VW: Do you try to start every day with prayer?
NW: I do.
VW: Where do you think spiritualism or even religion stands with millennials?
NW: My overarching thought on that is that we are essentially a generation that's searching for something. We're exploring [in a way that's] really open-minded. We want to sort of carve our own path. And I think we tend to reject tradition. I mean that's everyone, I think that's very much so how most people are from old to young, we reject tradition. I think New Age spiritual interests appeal to young adults and to millennials, because they're exciting, and they feel new. And I think everyone kind of wants to craft what works for them. And hey, do what you do. I just know what works for me and I know what I believe. Of course, it's in my heart, and desire for everyone to share the beliefs that I share, and to have the freedom that I have, and to experience what I've experienced, as far as a personal relationship with God.
But all I can do is really live out my truth and share my testimony, and the people who reach out and are moved by it, that's what matters to me.
It's all love. Find your own path, do your own thing. But I desire for millennials to have a more open-mind towards Christianity. But I think tradition and the conservative nature of a lot of evangelicals is just off-putting, and we end up kicking ourselves and really pushing people away just by the behavior of Christians in positions of power. It's my desire to just live as honestly as I can, and give the most honest reflection of a Christian that I can to combat that.
VW: I'm going to go a little lighter with my next question. What is your process for working independently and how did you end up working for yourself?
NW: Girl that's still a deep question [laughs]. It's been quite a whirlwind. I was just thinking about how I didn't finish school and how even if you don’t finish school, it's still going to take you four plus some years to figure out what it is that you're doing, you know? I'm literally just now getting a handle on being a successful or mildly successful, independent contractor, small business owner. I'm very modest. In the sense that, I don't need a million dollars.
I'm very happy with just being able to take care of myself. I'm very content in that. I think being able to be satisfied with enough, is good for me. That's why when I say I feel successful, it's because if I can take care of myself that's successful to me. It's hard. You have to gas yourself up and pretend like you're the shit when you're not [laughs]. When you don't have a client, [you have to] be prayerful and hopeful that you'll get another one. I started in fashion and I just always thought that that was going to be my path and my trajectory. And it really evolved over time in such a beautiful kind of way, just because how unique my path has been. I was in design and had a label for a few years and just began styling because I was working in the entertainment industry quite a bit and doing a lot of creative direction.
On her career evolution
NW: At the time, I really had no idea what I was doing. I'm like, 21, 22-years-old, I don't know what I'm doing [laughs]. But I figured it out. I saw that the things that I contributed to and the visions that I casted were really fruitful.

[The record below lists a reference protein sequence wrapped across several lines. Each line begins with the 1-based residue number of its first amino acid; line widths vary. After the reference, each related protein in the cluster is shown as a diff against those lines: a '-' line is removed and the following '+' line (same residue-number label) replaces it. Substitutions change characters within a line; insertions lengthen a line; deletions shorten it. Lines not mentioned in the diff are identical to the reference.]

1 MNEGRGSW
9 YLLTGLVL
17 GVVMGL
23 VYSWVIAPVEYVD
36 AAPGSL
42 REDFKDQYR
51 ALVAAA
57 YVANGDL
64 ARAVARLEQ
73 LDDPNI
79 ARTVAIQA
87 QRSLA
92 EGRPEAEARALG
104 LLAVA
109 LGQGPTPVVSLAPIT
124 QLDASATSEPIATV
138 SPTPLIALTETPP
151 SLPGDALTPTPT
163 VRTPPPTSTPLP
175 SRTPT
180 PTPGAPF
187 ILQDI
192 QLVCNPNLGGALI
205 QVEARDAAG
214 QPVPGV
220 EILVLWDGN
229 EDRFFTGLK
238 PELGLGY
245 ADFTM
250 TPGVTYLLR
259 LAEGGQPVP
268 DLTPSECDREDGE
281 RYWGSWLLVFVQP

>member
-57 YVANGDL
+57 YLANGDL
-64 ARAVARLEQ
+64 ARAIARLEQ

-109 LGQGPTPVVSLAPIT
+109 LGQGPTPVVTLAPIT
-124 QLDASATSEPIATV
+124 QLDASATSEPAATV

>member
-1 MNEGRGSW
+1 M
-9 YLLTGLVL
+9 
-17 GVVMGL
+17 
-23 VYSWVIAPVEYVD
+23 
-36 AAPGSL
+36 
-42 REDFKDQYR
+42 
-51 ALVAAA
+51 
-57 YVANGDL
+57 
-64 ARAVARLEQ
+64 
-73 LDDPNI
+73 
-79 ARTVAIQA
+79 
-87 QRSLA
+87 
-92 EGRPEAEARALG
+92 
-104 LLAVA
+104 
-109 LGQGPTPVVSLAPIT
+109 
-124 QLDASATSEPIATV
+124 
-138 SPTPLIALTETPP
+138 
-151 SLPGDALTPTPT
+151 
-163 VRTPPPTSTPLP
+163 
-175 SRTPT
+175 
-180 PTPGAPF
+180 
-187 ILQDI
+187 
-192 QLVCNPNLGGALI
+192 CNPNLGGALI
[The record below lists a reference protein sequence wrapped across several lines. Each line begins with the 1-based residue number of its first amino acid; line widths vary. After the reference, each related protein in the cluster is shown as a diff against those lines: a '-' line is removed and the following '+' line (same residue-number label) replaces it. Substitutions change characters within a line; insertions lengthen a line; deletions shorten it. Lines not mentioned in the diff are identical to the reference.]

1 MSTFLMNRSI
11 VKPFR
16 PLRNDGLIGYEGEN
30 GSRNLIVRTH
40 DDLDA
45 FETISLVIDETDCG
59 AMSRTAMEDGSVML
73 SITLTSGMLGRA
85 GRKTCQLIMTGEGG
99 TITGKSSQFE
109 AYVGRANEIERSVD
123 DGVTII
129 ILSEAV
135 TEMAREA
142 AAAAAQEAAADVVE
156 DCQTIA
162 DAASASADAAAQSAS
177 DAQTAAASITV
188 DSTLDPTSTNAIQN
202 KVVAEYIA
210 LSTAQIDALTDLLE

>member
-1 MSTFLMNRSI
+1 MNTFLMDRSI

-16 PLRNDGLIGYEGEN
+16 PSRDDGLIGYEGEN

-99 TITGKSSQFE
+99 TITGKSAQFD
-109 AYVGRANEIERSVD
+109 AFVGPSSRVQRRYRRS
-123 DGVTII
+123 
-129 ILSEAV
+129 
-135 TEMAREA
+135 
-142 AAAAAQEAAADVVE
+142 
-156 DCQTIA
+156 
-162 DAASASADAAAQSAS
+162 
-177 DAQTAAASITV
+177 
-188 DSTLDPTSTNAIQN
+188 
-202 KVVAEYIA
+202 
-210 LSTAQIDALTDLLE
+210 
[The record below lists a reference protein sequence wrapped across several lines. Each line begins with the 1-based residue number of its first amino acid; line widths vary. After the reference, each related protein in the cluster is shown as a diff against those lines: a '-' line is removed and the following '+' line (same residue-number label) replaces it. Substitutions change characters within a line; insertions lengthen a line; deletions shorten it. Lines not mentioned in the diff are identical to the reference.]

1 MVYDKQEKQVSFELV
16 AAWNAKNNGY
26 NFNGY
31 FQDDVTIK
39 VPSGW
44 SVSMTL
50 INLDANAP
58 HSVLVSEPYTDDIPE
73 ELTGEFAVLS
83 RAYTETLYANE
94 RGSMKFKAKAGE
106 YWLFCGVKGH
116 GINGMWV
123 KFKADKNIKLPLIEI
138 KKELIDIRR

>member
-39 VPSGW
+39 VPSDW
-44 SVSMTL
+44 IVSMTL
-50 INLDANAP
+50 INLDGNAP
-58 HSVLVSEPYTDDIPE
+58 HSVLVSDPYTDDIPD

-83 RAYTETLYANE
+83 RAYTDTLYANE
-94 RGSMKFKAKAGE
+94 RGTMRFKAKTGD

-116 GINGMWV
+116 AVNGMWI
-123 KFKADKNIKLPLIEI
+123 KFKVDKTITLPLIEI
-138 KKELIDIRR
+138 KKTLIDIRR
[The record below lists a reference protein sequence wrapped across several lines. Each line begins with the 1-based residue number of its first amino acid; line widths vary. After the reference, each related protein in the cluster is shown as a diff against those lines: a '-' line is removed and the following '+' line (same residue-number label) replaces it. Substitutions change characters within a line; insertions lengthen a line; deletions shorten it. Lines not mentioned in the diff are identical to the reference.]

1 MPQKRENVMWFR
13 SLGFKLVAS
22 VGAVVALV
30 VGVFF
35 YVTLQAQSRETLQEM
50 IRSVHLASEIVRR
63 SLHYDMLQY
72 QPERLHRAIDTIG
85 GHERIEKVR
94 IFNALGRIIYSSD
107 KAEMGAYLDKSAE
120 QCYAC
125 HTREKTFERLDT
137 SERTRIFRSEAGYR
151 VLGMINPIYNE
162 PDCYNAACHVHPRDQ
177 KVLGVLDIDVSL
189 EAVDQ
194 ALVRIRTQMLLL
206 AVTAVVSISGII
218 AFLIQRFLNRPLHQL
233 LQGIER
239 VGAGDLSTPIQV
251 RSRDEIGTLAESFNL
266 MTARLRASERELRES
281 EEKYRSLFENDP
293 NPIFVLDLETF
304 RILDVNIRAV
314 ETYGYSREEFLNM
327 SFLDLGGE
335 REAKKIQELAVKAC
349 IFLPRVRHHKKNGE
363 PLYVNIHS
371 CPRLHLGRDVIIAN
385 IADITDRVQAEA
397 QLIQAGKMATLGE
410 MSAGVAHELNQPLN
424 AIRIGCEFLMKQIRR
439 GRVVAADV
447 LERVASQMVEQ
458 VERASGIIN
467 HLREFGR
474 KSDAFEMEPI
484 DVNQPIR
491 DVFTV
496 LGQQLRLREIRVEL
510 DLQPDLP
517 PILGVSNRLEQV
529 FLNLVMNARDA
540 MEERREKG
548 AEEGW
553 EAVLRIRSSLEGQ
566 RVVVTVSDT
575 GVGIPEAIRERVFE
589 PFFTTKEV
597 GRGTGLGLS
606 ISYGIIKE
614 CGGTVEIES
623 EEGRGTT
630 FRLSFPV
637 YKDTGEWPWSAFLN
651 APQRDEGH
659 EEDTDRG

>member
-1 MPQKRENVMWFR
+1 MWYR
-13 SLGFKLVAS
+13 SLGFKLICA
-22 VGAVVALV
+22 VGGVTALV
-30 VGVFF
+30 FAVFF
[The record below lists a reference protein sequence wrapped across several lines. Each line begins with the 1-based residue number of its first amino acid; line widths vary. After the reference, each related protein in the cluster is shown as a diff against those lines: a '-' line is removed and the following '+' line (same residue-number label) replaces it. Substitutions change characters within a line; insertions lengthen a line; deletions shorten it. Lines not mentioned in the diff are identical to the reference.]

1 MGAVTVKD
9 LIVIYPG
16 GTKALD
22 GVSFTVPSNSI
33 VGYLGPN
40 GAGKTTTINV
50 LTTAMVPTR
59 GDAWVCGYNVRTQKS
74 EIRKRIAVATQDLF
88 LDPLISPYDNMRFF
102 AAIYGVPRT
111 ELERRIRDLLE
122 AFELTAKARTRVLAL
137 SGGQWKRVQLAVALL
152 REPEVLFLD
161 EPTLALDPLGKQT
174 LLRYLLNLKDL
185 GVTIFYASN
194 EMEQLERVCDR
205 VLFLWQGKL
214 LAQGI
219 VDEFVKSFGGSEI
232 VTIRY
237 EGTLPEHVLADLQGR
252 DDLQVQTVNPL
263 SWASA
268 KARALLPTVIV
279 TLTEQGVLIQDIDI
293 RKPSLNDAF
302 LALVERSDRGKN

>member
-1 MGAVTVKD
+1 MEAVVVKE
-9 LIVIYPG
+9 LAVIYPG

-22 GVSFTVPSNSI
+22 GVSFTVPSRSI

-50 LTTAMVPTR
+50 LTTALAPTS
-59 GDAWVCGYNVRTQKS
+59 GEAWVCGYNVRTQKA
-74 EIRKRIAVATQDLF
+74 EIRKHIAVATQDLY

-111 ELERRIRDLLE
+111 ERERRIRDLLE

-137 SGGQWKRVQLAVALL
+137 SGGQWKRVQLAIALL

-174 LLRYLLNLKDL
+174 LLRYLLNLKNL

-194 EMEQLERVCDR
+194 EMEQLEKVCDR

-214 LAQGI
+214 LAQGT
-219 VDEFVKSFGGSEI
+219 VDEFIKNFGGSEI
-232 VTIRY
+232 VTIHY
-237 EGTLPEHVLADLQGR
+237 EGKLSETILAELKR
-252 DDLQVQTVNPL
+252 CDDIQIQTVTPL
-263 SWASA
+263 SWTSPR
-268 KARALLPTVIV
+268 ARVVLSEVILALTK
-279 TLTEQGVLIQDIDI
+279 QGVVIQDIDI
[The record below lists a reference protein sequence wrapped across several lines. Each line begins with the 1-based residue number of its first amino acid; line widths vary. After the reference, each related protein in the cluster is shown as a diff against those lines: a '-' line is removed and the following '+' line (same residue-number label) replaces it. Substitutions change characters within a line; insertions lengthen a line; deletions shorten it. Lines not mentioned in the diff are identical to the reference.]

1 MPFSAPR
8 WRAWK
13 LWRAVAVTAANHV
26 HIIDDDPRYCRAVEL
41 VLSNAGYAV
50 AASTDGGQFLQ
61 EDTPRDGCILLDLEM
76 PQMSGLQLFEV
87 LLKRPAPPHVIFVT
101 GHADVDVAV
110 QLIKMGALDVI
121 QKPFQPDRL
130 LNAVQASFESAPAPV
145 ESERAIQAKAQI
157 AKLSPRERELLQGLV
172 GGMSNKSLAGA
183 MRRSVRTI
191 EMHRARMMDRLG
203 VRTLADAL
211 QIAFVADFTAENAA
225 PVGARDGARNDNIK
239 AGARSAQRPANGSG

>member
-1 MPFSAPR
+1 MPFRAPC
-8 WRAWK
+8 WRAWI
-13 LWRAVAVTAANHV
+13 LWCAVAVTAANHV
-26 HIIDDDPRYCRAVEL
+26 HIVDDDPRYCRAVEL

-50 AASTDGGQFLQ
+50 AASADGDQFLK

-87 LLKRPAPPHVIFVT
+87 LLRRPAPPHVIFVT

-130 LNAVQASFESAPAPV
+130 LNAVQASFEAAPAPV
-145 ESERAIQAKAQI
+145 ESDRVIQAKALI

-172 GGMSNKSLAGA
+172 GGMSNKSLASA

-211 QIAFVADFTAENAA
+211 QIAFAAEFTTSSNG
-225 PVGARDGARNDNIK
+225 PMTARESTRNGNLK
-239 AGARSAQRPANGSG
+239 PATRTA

And so that was always very encouraging to me, and gave me the kind of stamina to keep going and pursue what it was that I wanted to do, which, at the time, I think I always wanted to be like a creative director.
For a 22 -year-old black woman, it's kind of like saying, I wanted to go to space or something.
I had a hard time kind of acknowledging myself as such. I did a lot of things like using "stylist" as my title when I knew I did a lot more than that.
But being a stylist allowed me the opportunity to be on sets - TV sets, photo, video productions. And I thought, I don't want to just be the stylist on this set. Whether I was involved in concepting that shoot, or not, I wanted more for myself. I really wanted to be a producer. So I started bugging people and just trying to get production assistant jobs or producer jobs. I was able to land some creative producer positions, [and that] evolved into wanting to be a director. I just kept wanting to move up the food chain. And not even really being driven by money or anything, but just for creative authority, and being in a leadership role like that just really appealed to me.
I ended up working with Beats by Dre for a little while doing content creation for their social media pages on their Instagram, Facebook and Twitter. That was my deep dive kind of experience - working with a major brand and having to meet the brand guidelines and things like that. It was like boot camp. And [I thought] okay, I know how to produce quality content. I know how to get the right shot and I know how to work with the right people and be in the right place at the right time to capture what a client needs. So now I have a digital marketing firm. Of course it's small, and I work with several clients doing social media content production, creative direction, and things like that. It's cool, it's cool. I'm really happy with where I'm at right now. It's just enough momentum for me to figure out what the hell I'm doing with QuickBooks [laughs]. I'm just moving on God's timing for real. I really appreciate it.